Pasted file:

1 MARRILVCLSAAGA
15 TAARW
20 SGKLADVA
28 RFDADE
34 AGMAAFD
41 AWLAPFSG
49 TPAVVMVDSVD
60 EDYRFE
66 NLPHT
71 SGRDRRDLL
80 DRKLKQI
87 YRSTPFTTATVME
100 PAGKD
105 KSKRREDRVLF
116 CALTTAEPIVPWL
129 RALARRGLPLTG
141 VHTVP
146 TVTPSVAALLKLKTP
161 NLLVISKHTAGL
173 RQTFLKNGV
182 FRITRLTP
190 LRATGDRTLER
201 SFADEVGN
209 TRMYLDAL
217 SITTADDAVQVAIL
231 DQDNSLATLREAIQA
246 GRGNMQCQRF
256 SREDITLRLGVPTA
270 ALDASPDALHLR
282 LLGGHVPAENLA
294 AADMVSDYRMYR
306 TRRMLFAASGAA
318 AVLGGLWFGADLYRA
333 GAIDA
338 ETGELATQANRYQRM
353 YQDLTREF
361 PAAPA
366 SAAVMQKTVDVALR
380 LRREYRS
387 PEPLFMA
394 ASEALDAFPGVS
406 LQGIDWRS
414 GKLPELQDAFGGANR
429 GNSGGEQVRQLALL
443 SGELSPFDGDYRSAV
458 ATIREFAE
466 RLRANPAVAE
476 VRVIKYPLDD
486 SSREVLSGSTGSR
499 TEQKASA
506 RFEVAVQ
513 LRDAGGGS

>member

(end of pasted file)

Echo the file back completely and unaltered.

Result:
1 MARRILVCLSAAGA
15 TAARW
20 SGKLADVA
28 RFDADE
34 AGMAAFD
41 AWLAPFSG
49 TPAVVMVDSVD
60 EDYRFE
66 NLPHT
71 SGRDRRDLL
80 DRKLKQI
87 YRSTPFTTATVME
100 PAGKD
105 KSKRREDRVLF
116 CALTTAEPIVPWL
129 RALARRGLPLTG
141 VHTVP
146 TVTPSVAALLKLKTP
161 NLLVISKHTAGL
173 RQTFLKNGV
182 FRITRLTP
190 LRATGDRTLER
201 SFADEVGN
209 TRMYLDAL
217 SITTADDAVQVAIL
231 DQDNSLATLREAIQA
246 GRGNMQCQRF
256 SREDITLRLGVPTA
270 ALDASPDALHLR
282 LLGGHVPAENLA
294 AADMVSDYRMYR
306 TRRMLFAASGAA
318 AVLGGLWFGADLYRA
333 GAIDA
338 ETGELATQANRYQRM
353 YQDLTREF
361 PAAPA
366 SAAVMQKTVDVALR
380 LRREYRS
387 PEPLFMA
394 ASEALDAFPGVS
406 LQGIDWRS
414 GKLPELQDAFGGANR
429 GNSGGEQVRQLALL
443 SGELSPFDGDYRSAV
458 ATIREFAE
466 RLRANPAVAE
476 VRVIKYPLDD
486 SSREVLSGSTGSR
499 TEQKASA
506 RFEVAVQ
513 LRDAGGGS

>member